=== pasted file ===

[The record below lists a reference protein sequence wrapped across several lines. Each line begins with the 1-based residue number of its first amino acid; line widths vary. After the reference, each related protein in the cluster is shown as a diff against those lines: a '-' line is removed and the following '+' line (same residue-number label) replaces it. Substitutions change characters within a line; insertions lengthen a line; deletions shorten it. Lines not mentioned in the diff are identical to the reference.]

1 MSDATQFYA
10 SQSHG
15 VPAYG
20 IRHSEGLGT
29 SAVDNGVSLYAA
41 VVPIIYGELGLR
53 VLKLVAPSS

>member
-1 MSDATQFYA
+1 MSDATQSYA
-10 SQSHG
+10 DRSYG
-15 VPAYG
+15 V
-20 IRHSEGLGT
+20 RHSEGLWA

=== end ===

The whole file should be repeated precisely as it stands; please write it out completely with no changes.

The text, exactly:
[The record below lists a reference protein sequence wrapped across several lines. Each line begins with the 1-based residue number of its first amino acid; line widths vary. After the reference, each related protein in the cluster is shown as a diff against those lines: a '-' line is removed and the following '+' line (same residue-number label) replaces it. Substitutions change characters within a line; insertions lengthen a line; deletions shorten it. Lines not mentioned in the diff are identical to the reference.]

1 MSDATQFYA
10 SQSHG
15 VPAYG
20 IRHSEGLGT
29 SAVDNGVSLYAA
41 VVPIIYGELGLR
53 VLKLVAPSS

>member
-1 MSDATQFYA
+1 MSDATQSYA
-10 SQSHG
+10 DRSYG
-15 VPAYG
+15 V
-20 IRHSEGLGT
+20 RHSEGLWA